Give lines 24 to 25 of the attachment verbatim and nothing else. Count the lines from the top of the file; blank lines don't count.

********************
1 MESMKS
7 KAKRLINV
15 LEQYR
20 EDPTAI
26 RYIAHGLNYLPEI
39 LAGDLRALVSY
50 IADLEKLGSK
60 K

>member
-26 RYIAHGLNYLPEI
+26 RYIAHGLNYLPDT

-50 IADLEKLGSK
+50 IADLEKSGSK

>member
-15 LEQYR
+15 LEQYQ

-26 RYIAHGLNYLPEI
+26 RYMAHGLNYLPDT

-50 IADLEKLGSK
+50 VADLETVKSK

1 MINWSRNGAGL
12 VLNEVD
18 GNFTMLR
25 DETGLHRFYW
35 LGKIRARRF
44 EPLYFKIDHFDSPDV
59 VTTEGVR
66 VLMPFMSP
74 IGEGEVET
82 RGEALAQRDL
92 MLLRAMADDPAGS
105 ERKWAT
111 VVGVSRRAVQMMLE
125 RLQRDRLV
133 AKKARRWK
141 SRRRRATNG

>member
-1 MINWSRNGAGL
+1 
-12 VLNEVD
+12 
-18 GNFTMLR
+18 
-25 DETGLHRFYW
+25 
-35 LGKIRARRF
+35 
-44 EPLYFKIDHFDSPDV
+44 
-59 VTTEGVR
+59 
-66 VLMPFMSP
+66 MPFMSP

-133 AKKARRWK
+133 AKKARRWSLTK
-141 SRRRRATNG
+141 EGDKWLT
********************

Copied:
25 DETGLHRFYW
35 LGKIRARRF